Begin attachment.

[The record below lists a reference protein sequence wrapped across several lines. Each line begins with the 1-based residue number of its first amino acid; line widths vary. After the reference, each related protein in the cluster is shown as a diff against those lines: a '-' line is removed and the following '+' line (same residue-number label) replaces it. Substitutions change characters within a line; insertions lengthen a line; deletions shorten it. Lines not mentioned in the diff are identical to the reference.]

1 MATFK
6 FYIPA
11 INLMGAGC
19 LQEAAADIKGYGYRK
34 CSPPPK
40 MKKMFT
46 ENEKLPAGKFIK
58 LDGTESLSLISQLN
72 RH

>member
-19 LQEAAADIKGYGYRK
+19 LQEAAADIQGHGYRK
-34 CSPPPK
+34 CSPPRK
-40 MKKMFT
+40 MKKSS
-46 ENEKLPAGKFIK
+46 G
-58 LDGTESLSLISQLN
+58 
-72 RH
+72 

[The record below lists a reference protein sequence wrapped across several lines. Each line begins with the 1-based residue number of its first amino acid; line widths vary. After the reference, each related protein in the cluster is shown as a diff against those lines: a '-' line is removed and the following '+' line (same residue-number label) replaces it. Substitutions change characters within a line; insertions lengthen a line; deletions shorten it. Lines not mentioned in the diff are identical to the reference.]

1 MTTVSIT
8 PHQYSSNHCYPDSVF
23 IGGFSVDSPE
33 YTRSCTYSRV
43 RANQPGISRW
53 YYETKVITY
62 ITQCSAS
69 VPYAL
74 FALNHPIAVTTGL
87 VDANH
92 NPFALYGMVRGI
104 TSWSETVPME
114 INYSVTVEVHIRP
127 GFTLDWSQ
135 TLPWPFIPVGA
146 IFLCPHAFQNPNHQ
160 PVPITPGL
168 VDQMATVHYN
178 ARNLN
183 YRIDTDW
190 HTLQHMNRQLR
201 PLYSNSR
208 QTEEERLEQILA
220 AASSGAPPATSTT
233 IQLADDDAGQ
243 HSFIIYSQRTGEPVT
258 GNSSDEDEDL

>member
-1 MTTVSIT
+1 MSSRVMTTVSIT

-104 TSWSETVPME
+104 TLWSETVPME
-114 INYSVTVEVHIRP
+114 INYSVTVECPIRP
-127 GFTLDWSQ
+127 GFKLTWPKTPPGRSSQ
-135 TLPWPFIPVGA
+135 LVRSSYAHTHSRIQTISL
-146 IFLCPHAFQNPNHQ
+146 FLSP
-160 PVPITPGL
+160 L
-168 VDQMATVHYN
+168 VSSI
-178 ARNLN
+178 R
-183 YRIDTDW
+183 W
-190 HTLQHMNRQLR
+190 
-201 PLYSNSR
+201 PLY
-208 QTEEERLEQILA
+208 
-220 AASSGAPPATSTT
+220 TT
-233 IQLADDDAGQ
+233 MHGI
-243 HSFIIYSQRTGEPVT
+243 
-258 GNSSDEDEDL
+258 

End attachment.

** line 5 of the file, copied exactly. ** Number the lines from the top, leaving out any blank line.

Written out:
19 LQEAAADIKGYGYRK